Sharon D. WRIGHT Austin, Ph.D.
Professor of Political Science,
University of Florida
In 1971, Ellen Walker Craig-Jones of Urbancrest, Ohio, a town of 754, became the country’s first Black female elected mayor. She was followed, in 1973, by Lelia Foley – a poor, divorced, single mother who became mayor of the predominantly Black small town of Taft, Oklahoma. Later that same year Doris A. Davis of California became the first Black female mayor of a big city: Compton, population 78,611 in 1970.
In the decades that followed, just a handful more cities – among them Hartford, Little Rock, Minneapolis, and Washington, D.C. – elected Black women mayors.
Then came 2017, when five African American women held that office simultaneously in Atlanta, Baton Rouge, Baltimore, Toledo and Washington, D.C. Huffington Post dubbed it the “Year of the Black Woman Mayor.” Among those elected were Vi Lyles in Charlotte and Keisha Lance Bottoms in Atlanta, both still in charge today.
In 2019, Chicago’s Lori Lightfoot, a former prosecutor, defeated another Black woman in the Democratic primary to become the city’s first Black – and first openly gay – female mayor.
Seven of the nation’s largest cities now have black female mayors. These women are part of a national wave of winning Black politicians: Twenty-two Black women serve in Congress and 313 in state legislatures. These victories are huge milestones for women historically excluded from leadership positions in both traditional politics and civil rights organizations and who, in many cases, lacked even Black community support when running for office.
The Black female mayors covered in my book range in age from their 30s to their 70s and represent cities both large and small. They have many things in common.
All but one are Democrats – Acquanetta Warren of Fontana, California, is the lone Republican – and all are very well educated. Twenty-two of the 24 have a doctorate, medical degree, law degree or master’s degree.
Most also worked in a traditional “feeder” occupation for political service like law, business, education or community activism before pursuing politics. All had held another political office before running for mayor, with most serving on the local city council or in the state legislature.
Fifteen of the 24 are members of a historically Black female sorority, primarily Delta Sigma Theta, but also Alpha Kappa Alpha and Zeta Phi Beta. These three sororities prepare Black women for politics with their emphasis on public service – other famous members include Sen. Kamala Harris, singer Aretha Franklin, and authors Toni Morrison and Zora Neale Hurston.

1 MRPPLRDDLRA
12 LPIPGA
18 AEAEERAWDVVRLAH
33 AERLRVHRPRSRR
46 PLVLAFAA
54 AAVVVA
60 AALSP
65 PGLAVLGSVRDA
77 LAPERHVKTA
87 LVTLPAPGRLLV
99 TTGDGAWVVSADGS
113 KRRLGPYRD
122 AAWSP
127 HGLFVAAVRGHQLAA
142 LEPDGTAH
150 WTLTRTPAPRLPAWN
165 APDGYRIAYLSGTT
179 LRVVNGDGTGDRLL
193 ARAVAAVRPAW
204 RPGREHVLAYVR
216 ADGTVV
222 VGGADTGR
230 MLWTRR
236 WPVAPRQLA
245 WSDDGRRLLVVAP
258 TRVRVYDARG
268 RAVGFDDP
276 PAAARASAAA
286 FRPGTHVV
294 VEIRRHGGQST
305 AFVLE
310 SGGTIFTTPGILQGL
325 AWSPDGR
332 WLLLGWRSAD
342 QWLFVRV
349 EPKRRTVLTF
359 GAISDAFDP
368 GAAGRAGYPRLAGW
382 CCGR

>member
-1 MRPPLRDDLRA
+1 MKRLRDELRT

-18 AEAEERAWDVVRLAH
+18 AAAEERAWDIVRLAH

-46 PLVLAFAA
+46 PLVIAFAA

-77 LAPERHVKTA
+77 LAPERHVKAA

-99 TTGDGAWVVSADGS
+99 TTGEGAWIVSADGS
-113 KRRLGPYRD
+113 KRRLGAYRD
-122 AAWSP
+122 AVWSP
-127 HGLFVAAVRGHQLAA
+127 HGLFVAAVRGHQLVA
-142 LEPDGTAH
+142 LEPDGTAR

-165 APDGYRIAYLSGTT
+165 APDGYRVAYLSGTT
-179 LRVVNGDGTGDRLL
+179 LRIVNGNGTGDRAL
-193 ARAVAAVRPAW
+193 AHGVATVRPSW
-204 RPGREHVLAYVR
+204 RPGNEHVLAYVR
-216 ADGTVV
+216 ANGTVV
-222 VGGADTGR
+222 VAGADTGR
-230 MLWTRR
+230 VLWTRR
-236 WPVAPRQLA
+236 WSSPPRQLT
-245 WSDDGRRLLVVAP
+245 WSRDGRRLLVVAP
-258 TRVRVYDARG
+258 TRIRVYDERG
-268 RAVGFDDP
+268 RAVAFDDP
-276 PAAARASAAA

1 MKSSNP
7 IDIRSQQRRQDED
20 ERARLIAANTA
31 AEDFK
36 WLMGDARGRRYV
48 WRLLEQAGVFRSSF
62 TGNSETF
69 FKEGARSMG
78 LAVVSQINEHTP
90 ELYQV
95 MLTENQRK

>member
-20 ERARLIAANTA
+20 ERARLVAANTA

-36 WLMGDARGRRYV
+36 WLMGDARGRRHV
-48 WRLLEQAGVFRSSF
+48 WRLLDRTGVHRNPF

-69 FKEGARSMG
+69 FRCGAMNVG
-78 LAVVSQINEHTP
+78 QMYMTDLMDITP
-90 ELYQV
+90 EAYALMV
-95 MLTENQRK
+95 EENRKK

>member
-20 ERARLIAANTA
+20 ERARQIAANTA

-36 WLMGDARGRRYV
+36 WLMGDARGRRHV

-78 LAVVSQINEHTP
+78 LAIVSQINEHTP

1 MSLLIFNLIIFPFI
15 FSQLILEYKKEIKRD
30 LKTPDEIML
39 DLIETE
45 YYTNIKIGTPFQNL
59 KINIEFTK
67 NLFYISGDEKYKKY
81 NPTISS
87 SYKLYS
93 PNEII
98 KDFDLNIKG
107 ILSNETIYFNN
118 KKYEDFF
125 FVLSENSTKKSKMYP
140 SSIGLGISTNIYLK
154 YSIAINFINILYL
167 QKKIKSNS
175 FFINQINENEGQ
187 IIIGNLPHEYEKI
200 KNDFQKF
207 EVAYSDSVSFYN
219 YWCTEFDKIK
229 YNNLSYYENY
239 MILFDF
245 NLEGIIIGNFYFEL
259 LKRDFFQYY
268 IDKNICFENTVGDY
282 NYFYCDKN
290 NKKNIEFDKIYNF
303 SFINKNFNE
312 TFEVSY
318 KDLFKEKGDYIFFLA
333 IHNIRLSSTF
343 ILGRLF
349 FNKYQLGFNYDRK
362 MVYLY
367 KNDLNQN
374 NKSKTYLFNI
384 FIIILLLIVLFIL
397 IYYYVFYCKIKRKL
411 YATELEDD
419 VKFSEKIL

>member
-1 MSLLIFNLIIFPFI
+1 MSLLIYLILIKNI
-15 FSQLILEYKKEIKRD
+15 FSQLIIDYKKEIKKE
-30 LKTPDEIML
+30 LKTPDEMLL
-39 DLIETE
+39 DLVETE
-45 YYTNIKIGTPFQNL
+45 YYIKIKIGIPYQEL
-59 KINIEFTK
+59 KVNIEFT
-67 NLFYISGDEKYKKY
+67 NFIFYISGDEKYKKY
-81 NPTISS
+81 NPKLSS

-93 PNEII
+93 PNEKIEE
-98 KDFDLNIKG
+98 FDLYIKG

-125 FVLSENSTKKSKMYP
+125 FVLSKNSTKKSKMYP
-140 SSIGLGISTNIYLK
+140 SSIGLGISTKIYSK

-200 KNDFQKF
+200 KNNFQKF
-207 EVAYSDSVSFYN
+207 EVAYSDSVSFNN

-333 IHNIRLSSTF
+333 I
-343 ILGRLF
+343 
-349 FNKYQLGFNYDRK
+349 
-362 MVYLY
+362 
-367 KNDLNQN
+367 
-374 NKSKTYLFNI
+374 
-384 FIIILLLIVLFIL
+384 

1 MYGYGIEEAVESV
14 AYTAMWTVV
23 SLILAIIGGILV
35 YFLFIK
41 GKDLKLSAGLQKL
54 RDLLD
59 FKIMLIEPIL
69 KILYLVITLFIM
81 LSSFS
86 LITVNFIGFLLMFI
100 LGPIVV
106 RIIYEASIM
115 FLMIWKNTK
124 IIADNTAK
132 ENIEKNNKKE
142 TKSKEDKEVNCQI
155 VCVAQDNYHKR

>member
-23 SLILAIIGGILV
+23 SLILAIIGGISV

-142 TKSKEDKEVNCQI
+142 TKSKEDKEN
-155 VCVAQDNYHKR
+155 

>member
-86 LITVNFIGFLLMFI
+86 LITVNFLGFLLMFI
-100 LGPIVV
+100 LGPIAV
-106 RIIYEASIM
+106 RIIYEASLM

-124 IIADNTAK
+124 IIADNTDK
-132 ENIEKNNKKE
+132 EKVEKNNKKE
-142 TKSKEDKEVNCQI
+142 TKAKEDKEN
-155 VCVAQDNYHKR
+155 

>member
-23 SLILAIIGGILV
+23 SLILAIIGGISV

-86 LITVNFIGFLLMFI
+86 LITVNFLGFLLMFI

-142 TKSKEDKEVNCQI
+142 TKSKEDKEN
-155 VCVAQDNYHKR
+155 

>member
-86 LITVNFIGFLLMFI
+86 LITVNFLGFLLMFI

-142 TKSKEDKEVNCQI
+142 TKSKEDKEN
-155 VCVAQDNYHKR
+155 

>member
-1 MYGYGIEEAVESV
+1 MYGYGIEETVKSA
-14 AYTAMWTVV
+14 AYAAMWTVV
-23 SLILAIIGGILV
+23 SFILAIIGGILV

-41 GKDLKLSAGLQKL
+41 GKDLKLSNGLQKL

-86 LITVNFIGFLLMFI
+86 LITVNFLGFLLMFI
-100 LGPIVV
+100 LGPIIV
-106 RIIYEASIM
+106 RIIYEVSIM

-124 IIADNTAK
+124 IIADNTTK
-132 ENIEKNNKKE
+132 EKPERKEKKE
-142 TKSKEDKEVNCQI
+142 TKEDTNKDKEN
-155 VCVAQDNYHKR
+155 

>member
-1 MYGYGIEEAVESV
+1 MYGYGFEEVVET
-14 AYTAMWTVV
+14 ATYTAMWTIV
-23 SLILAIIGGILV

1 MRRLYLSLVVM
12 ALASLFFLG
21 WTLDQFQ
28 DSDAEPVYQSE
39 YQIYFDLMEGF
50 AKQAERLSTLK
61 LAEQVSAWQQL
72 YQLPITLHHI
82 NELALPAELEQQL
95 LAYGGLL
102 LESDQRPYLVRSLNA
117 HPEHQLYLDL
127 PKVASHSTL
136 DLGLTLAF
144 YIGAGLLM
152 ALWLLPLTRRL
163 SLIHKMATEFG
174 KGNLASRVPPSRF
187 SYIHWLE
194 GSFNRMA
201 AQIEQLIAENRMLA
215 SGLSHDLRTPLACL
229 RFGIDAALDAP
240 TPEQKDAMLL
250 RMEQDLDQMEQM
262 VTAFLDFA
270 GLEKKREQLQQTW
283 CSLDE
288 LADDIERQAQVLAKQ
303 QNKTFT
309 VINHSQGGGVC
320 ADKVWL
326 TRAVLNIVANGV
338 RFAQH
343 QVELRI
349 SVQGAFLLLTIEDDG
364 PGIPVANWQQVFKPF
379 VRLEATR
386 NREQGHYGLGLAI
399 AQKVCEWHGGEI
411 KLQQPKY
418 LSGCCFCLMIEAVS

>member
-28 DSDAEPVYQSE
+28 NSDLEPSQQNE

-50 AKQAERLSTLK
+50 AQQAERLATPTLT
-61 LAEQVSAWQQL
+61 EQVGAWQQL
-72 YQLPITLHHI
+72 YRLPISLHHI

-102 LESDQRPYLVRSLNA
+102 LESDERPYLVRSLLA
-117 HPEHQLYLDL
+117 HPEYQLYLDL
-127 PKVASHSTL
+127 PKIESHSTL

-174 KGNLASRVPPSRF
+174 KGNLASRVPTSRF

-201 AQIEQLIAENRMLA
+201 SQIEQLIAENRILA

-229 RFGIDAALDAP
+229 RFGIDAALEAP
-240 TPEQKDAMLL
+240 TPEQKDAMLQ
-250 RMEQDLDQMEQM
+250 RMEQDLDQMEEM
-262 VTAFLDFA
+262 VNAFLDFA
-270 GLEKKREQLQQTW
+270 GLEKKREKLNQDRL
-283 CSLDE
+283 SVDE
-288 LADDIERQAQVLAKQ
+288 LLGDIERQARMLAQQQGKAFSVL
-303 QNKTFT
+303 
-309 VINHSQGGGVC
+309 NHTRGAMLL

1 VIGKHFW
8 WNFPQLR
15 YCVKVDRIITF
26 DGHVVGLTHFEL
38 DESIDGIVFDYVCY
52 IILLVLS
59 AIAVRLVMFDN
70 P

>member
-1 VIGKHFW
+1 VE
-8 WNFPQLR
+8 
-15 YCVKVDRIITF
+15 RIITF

Some Black female American mayors won close elections and others won by large margins, but regardless of margin most won open seats, either because the sitting mayor was term limited or chose not to run for reelection. That removed the added challenge of competing against an incumbent. Only seven of the 24 mayors defeated incumbents.
Where she leads
Most Black women govern Southern cities that have a Democratic majority, though there are regional exceptions – Tacoma, Pontiac and Rochester – are notable. And unlike many of the country’s first Black male mayors, who were primarily elected in poor cities, Black female mayors lead a socioeconomically and demographically diverse array of communities, including super-wealthy enclaves like San Francisco.
That means they had to attract votes from all kinds of people to win. Perhaps as a result, my research finds, Black women mayors don’t necessarily discuss race as often as America’s first Black male mayors did, campaigning instead on economic development. That’s been a winning stance for Mayor Acquanetta Warren, under whose financial stewardship, Fontana has thrived economically.
Nonetheless, the women I studied in researching my book say they’ve faced both racism and sexism in their political careers – and that racism is a more complex problem. In a recent interview, San Francisco Mayor London Breed said, “The things that African Americans have endured in this country for far too long are things that I sadly have had to endure throughout my entire life.”
Atlanta Mayor Keisha Lance Bottoms was called the n-word in an anonymous text message after defying Georgia Gov. Brian Kemp’s early reopening plan during the pandemic.
from Atlanta and Ferguson to Washington, D.C. and Chicago – Black residents have struggled to achieve political and economic power despite their large population. And, as demonstrated over and over again, they have strained relations with law enforcement.
Add a pandemic to the poverty and police violence that has long plagued African American communities, and today’s Black female mayors are facing crises with little historic precedent.
Some argue that they may fare better because of their identity and personal experiences. Persistent problems with police brutality and corruption in Baltimore, which has had three Black female mayors, shows that putting women in charge doesn’t magically fix entrenched problems. But what my research can confirm is that Black women in American politics are used to uphill battles.
This article has been updated to correct an error introduced in editing regarding the percentage of the U.S. population comprised by Black women.